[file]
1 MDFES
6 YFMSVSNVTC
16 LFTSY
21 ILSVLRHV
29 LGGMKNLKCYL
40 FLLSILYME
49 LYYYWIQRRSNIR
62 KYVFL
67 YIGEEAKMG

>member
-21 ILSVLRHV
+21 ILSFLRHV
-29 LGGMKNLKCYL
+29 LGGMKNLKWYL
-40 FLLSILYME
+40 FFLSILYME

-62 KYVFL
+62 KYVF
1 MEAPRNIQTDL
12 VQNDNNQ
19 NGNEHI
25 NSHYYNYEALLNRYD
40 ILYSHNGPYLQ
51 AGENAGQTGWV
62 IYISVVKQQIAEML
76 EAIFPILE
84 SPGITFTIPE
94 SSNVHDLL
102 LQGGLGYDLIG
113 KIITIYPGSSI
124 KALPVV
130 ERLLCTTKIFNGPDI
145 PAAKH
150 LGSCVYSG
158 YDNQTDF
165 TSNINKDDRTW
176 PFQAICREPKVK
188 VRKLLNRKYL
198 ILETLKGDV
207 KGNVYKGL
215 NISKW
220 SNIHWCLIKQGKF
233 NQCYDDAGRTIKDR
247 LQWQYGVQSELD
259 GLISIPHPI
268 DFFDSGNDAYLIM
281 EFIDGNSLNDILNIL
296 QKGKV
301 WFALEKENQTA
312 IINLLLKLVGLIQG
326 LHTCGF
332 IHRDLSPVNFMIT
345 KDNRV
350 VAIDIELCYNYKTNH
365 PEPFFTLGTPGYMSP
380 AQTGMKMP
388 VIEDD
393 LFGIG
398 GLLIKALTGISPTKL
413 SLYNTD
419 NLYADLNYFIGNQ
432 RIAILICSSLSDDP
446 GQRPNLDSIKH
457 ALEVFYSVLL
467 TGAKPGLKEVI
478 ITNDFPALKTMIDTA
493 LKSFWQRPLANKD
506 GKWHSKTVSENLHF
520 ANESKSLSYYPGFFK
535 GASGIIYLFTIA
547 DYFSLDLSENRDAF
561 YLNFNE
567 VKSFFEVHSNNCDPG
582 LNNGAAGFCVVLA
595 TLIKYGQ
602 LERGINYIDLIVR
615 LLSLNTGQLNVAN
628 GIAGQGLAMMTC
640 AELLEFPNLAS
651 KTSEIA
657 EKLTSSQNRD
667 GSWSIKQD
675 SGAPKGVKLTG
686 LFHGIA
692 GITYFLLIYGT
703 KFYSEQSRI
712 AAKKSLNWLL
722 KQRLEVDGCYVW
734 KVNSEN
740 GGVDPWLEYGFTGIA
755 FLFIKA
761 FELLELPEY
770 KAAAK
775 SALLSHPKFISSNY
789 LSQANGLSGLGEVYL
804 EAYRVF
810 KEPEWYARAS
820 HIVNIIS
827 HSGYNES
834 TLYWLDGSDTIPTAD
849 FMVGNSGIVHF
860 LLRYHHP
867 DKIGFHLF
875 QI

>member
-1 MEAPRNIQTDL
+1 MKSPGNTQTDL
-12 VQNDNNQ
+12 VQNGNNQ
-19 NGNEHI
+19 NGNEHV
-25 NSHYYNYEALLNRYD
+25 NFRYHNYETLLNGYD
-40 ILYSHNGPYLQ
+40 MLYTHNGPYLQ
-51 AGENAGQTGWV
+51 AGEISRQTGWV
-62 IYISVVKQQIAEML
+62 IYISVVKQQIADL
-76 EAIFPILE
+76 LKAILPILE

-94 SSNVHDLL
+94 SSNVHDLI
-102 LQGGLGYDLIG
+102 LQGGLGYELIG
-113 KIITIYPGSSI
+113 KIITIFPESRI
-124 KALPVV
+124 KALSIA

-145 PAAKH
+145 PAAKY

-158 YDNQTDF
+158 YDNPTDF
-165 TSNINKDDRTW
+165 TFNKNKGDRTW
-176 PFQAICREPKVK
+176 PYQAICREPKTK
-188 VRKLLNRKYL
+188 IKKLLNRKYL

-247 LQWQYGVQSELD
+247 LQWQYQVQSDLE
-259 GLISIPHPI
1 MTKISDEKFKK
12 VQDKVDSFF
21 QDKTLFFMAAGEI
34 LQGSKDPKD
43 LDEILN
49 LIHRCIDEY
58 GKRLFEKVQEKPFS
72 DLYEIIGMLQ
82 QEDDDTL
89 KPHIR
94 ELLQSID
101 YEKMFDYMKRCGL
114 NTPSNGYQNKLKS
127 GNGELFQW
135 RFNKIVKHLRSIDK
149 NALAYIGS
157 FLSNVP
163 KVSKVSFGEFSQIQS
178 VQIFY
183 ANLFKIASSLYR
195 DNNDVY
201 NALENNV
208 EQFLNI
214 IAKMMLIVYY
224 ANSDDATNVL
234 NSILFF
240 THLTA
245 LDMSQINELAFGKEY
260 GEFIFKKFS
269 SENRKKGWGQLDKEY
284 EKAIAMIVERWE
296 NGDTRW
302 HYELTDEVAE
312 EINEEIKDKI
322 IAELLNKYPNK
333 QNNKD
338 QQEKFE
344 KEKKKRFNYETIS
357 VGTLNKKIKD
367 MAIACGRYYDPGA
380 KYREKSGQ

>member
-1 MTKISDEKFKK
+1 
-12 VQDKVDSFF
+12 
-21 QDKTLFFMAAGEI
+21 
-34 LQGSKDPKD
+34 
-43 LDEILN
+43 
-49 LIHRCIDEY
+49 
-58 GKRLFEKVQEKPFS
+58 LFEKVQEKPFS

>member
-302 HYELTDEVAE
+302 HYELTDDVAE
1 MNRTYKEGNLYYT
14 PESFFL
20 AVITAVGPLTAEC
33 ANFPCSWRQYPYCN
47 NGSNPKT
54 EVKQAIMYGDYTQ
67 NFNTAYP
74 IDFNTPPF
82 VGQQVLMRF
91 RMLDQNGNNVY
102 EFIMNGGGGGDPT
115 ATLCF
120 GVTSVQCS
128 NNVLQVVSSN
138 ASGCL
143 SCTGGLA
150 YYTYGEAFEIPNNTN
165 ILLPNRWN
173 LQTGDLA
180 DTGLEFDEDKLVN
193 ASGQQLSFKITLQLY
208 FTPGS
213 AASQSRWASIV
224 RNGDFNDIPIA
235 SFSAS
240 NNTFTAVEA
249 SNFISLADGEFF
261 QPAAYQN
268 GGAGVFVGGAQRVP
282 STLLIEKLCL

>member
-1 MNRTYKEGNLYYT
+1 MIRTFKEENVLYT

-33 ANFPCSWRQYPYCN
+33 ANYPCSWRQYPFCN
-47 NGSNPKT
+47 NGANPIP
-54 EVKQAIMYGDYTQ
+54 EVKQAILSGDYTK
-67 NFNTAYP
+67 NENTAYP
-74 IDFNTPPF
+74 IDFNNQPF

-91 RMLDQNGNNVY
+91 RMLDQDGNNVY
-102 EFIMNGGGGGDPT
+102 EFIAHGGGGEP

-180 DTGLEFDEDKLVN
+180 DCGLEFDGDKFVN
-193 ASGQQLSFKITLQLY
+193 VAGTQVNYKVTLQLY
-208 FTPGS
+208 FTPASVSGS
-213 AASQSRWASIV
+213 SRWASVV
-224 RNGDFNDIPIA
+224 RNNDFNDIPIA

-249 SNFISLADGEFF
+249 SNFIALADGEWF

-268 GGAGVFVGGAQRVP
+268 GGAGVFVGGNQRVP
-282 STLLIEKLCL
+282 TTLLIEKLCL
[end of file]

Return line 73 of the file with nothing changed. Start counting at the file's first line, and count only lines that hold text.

567 VKSFFEVHSNNCDPG